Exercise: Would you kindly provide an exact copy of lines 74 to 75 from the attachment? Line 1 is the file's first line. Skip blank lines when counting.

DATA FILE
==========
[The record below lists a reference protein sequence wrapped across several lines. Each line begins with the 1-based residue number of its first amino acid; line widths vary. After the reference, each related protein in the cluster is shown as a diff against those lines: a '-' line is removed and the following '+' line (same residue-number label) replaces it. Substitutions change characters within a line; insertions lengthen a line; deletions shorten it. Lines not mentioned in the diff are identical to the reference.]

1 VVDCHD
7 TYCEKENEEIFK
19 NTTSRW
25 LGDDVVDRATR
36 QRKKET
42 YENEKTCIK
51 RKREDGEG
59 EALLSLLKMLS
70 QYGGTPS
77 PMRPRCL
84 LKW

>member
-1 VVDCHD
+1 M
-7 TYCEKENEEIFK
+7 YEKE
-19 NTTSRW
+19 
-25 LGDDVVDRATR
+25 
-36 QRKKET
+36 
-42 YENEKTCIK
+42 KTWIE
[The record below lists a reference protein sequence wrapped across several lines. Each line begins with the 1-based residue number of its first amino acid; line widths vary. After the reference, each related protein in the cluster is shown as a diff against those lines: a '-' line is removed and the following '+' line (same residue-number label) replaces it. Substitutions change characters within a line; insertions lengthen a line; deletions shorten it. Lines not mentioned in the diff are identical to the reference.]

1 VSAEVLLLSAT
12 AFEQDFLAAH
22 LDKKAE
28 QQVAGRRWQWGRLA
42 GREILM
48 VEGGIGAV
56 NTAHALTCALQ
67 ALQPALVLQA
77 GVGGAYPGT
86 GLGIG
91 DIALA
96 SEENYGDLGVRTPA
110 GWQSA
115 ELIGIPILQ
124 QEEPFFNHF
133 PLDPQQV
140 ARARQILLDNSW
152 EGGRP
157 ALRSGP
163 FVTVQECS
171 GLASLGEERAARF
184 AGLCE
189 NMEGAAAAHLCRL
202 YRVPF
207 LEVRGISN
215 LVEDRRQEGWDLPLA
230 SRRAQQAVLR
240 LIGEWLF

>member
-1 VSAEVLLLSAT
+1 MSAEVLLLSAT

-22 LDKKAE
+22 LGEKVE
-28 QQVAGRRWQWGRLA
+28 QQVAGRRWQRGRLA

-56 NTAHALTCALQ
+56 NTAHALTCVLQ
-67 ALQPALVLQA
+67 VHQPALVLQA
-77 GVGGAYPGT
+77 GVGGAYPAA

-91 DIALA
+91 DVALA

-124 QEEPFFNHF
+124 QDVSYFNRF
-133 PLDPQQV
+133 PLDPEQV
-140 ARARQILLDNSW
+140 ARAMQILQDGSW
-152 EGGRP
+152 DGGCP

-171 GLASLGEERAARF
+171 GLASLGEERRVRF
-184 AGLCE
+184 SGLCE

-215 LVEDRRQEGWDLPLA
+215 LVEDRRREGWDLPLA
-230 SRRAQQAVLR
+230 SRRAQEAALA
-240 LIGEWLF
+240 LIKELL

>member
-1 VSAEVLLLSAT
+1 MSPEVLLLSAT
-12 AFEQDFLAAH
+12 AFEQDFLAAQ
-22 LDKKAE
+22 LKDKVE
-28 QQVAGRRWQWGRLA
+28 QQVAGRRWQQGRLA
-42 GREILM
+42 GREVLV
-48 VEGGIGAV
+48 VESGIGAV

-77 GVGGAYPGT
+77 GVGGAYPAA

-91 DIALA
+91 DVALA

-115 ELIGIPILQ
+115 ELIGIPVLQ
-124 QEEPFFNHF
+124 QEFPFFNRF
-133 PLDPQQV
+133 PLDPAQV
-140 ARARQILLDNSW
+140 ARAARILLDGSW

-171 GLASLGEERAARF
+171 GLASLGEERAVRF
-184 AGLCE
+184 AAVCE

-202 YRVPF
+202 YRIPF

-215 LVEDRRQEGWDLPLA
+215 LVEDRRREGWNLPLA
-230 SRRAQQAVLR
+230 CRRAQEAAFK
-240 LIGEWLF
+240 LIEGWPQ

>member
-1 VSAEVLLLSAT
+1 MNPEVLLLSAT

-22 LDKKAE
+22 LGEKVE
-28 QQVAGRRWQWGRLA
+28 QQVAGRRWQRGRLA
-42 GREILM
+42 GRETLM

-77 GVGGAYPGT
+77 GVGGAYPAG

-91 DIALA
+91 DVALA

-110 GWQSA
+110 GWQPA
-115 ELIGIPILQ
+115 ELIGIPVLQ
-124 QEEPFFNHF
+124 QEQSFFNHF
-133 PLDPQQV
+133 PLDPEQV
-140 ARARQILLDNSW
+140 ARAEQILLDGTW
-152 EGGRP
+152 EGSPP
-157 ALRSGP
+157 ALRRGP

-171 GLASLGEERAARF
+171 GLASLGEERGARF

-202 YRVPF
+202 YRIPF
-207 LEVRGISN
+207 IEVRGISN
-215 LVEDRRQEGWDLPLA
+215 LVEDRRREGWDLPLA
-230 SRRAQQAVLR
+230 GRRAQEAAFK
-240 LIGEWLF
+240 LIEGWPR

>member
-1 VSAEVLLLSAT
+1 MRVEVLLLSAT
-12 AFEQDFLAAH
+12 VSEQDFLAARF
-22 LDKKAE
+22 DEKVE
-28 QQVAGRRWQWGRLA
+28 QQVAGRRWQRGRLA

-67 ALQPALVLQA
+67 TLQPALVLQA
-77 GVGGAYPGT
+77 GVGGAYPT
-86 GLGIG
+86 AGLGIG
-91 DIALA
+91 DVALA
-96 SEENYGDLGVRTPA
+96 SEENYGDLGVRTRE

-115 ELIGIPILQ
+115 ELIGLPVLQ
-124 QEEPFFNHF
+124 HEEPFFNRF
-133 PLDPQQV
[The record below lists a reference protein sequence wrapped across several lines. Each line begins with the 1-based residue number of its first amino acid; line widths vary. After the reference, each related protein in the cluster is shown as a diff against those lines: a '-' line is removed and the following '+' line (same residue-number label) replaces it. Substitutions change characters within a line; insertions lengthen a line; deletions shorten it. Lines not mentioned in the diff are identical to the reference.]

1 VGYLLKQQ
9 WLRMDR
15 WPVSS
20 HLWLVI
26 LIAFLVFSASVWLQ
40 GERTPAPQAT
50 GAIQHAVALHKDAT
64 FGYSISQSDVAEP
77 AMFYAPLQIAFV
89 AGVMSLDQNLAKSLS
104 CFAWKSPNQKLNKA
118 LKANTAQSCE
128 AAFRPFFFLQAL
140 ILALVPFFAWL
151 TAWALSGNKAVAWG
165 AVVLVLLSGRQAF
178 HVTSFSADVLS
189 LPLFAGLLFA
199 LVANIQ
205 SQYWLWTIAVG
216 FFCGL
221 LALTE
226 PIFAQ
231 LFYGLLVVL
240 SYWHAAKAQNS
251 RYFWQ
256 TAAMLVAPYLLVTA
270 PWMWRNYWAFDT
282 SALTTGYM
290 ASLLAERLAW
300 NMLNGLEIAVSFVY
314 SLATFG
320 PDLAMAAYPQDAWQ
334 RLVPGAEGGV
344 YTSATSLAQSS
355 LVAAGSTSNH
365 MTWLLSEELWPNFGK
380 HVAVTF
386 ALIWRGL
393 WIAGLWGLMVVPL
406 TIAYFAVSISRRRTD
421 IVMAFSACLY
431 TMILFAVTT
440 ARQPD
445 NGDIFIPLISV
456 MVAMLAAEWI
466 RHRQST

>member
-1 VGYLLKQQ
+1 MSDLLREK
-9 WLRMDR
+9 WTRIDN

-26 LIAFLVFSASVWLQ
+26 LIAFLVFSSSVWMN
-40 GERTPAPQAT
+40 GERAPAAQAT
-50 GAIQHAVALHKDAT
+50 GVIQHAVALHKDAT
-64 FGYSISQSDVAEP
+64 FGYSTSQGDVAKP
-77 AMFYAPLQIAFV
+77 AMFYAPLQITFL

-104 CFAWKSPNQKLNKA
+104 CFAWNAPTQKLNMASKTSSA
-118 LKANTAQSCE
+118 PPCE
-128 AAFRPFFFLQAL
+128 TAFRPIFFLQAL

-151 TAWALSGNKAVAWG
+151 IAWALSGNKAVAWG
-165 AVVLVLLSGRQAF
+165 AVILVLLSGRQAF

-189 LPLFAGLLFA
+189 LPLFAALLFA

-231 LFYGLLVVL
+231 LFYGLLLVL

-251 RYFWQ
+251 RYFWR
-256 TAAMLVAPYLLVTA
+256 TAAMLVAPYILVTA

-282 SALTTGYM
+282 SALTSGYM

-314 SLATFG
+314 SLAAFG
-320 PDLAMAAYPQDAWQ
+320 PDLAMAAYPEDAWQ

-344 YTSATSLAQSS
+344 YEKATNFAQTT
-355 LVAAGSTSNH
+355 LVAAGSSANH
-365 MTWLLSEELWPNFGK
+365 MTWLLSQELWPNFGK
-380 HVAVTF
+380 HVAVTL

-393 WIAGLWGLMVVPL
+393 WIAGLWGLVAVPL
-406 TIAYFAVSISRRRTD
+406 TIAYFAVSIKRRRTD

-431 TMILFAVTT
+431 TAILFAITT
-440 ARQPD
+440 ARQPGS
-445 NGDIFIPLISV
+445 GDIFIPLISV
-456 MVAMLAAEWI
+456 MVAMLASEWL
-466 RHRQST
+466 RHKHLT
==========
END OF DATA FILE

-140 ARARQILLDNSW
+140 ARAMQILQDGSW